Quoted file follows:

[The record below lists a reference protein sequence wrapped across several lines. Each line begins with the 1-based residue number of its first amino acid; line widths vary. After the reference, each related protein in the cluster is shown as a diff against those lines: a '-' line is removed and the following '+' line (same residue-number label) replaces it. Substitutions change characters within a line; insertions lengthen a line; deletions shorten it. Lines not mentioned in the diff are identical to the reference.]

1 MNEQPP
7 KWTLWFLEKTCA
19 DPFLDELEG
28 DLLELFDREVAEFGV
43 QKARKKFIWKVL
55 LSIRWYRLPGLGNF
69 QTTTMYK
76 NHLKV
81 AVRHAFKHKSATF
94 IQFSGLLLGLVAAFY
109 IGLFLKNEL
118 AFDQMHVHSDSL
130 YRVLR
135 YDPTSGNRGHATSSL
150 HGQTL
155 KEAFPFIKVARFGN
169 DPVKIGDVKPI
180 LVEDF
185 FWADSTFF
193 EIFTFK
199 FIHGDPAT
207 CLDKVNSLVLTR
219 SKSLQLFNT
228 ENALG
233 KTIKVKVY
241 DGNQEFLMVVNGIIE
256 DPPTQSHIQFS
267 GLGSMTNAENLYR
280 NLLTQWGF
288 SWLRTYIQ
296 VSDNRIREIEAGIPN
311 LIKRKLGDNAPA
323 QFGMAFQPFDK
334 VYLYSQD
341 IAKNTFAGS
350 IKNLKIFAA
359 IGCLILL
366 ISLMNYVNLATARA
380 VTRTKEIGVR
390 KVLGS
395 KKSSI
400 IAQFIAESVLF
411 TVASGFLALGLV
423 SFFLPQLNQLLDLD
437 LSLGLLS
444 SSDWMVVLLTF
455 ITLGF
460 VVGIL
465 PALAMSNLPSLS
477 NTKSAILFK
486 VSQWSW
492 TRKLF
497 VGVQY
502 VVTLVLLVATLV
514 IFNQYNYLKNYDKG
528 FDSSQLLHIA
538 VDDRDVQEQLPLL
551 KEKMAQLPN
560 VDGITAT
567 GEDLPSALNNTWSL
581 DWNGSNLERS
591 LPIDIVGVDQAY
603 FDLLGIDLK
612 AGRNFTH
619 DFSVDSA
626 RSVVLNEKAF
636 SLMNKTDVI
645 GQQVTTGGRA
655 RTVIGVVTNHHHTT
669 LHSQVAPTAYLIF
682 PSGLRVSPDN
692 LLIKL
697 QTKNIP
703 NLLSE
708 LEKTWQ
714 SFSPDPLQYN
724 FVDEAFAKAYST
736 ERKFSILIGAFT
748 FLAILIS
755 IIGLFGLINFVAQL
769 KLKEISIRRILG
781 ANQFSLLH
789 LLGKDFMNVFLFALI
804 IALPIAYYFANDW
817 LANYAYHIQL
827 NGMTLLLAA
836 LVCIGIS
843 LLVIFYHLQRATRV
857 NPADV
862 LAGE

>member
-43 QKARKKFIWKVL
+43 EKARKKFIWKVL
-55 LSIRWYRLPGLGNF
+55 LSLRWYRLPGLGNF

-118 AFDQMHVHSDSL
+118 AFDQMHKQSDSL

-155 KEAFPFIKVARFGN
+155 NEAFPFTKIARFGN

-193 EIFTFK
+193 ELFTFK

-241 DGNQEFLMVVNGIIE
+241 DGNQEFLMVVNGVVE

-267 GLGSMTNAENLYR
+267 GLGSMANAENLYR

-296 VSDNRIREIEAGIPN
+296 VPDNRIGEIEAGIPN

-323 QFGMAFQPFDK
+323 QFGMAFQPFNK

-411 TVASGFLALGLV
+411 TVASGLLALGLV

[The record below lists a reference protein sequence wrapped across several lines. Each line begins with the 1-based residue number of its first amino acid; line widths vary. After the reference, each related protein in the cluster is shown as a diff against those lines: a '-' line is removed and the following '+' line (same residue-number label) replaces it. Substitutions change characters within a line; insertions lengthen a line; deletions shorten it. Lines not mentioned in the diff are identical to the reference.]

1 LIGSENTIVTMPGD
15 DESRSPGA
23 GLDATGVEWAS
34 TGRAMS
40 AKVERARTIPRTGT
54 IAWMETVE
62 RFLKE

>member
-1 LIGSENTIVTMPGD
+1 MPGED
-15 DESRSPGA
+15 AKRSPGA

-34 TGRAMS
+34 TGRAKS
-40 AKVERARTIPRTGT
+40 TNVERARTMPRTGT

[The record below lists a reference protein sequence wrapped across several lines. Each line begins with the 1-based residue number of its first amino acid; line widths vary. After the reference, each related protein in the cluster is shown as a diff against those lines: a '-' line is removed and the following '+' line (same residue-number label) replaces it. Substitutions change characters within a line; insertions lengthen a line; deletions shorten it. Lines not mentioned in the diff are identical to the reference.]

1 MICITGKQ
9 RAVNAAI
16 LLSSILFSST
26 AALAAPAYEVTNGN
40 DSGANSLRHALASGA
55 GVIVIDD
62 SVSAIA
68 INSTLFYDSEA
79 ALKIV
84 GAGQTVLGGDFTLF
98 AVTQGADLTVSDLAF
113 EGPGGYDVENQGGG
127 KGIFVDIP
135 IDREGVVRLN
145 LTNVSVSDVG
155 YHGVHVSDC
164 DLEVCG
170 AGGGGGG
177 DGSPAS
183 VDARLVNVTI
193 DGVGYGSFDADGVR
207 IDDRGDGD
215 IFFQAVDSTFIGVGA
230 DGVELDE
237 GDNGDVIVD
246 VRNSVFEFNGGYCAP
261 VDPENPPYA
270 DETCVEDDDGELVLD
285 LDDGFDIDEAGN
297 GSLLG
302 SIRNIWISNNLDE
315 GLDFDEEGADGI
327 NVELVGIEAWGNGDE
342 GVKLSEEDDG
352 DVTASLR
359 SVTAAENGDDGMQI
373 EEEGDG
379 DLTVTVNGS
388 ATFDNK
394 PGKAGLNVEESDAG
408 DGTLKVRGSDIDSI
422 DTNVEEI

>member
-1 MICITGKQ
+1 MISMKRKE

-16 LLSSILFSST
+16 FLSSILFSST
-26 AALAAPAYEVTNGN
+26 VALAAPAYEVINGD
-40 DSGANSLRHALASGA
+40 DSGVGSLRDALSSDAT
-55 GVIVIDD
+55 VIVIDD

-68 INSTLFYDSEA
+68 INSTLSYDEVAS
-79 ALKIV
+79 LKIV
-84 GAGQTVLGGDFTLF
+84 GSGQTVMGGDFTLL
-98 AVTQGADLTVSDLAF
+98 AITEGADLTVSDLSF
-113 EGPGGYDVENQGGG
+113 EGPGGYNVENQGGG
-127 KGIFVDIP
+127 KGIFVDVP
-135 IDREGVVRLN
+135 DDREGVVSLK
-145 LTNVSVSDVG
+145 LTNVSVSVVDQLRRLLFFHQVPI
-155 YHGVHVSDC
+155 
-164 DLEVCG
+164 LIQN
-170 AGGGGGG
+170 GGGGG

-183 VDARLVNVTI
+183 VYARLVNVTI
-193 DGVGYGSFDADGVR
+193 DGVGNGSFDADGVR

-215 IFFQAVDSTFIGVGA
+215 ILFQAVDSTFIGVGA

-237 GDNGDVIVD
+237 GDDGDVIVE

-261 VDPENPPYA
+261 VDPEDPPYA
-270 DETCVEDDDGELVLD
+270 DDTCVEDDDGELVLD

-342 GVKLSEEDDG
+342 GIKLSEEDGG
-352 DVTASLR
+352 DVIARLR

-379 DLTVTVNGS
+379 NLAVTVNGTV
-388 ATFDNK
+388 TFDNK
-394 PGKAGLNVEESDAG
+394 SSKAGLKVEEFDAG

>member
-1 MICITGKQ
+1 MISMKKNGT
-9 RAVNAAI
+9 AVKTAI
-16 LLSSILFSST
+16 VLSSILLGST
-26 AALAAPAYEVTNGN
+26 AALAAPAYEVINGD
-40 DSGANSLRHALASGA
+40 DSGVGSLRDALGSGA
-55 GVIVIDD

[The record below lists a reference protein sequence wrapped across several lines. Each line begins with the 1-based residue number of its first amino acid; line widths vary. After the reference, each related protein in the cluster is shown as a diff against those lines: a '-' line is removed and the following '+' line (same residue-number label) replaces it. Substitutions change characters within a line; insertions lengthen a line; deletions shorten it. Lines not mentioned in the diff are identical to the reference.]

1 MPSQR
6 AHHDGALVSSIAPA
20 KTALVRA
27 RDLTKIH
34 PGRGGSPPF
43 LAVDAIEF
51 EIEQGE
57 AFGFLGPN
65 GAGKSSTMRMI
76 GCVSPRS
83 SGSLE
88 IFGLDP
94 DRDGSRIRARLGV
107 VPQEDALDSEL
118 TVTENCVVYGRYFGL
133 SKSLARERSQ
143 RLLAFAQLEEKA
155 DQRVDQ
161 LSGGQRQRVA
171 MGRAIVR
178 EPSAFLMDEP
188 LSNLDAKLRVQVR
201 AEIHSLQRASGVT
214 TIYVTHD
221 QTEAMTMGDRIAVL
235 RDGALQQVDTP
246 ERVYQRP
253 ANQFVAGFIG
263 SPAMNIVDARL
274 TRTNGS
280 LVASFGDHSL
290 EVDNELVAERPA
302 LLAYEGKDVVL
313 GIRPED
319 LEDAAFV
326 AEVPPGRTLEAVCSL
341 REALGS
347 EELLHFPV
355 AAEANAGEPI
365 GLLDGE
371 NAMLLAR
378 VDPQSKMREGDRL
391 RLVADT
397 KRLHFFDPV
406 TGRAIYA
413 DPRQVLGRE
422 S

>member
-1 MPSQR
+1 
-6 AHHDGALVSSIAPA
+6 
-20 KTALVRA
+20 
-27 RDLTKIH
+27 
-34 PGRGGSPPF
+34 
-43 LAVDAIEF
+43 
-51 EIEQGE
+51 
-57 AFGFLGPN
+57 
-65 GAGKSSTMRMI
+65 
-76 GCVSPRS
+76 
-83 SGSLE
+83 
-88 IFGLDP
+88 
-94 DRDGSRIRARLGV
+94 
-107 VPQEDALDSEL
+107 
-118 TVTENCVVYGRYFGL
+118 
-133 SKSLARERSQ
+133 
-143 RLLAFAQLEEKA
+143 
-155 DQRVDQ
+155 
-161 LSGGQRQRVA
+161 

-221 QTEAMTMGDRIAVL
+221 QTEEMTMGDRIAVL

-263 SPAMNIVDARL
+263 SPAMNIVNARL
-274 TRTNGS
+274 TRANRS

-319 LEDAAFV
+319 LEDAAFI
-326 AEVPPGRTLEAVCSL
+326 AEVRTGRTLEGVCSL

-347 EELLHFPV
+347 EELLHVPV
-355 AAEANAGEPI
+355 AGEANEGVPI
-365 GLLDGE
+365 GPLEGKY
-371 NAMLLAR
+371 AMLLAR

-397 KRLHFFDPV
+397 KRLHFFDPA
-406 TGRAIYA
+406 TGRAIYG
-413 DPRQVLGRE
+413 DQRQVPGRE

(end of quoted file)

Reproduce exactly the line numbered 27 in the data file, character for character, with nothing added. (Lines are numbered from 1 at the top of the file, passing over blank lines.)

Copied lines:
241 DGNQEFLMVVNGIIE